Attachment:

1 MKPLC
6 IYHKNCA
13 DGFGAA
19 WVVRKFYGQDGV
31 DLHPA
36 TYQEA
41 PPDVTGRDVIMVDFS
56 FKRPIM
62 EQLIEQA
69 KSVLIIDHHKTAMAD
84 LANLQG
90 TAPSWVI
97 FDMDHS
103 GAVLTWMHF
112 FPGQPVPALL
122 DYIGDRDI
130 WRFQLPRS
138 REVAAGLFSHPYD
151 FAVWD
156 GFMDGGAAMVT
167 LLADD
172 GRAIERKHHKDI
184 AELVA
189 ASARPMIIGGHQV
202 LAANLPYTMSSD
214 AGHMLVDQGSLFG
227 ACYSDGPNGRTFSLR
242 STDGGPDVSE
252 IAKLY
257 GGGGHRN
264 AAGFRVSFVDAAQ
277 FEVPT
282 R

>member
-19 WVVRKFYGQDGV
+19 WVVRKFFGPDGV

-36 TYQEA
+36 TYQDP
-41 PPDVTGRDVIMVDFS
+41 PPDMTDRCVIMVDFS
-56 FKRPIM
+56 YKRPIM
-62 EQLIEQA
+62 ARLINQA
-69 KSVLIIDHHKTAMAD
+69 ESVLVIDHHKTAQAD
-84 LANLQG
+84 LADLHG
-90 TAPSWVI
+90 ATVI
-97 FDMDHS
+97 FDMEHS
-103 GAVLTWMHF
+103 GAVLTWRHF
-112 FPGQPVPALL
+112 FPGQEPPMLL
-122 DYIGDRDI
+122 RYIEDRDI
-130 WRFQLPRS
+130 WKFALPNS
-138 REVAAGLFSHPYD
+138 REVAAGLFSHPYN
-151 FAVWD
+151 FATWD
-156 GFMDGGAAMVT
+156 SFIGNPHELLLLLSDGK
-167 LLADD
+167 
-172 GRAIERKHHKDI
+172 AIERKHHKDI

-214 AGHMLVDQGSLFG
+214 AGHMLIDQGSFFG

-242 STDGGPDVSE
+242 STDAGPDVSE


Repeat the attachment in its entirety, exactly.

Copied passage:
1 MKPLC
6 IYHKNCA
13 DGFGAA
19 WVVRKFYGQDGV
31 DLHPA
36 TYQEA
41 PPDVTGRDVIMVDFS
56 FKRPIM
62 EQLIEQA
69 KSVLIIDHHKTAMAD
84 LANLQG
90 TAPSWVI
97 FDMDHS
103 GAVLTWMHF
112 FPGQPVPALL
122 DYIGDRDI
130 WRFQLPRS
138 REVAAGLFSHPYD
151 FAVWD
156 GFMDGGAAMVT
167 LLADD
172 GRAIERKHHKDI
184 AELVA
189 ASARPMIIGGHQV
202 LAANLPYTMSSD
214 AGHMLVDQGSLFG
227 ACYSDGPNGRTFSLR
242 STDGGPDVSE
252 IAKLY
257 GGGGHRN
264 AAGFRVSFVDAAQ
277 FEVPT
282 R

>member
-19 WVVRKFYGQDGV
+19 WVVRKFFGPDGV

-36 TYQEA
+36 TYQDP
-41 PPDVTGRDVIMVDFS
+41 PPDMTDRCVIMVDFS
-56 FKRPIM
+56 YKRPIM
-62 EQLIEQA
+62 ARLINQA
-69 KSVLIIDHHKTAMAD
+69 ESVLVIDHHKTAQAD
-84 LANLQG
+84 LADLHG
-90 TAPSWVI
+90 ATVI
-97 FDMDHS
+97 FDMEHS
-103 GAVLTWMHF
+103 GAVLTWRHF
-112 FPGQPVPALL
+112 FPGQEPPMLL
-122 DYIGDRDI
+122 RYIEDRDI
-130 WRFQLPRS
+130 WKFALPNS
-138 REVAAGLFSHPYD
+138 REVAAGLFSHPYN
-151 FAVWD
+151 FATWD
-156 GFMDGGAAMVT
+156 SFIGNPHELLLLLSDGK
-167 LLADD
+167 
-172 GRAIERKHHKDI
+172 AIERKHHKDI

-214 AGHMLVDQGSLFG
+214 AGHMLIDQGSFFG

-242 STDGGPDVSE
+242 STDAGPDVSE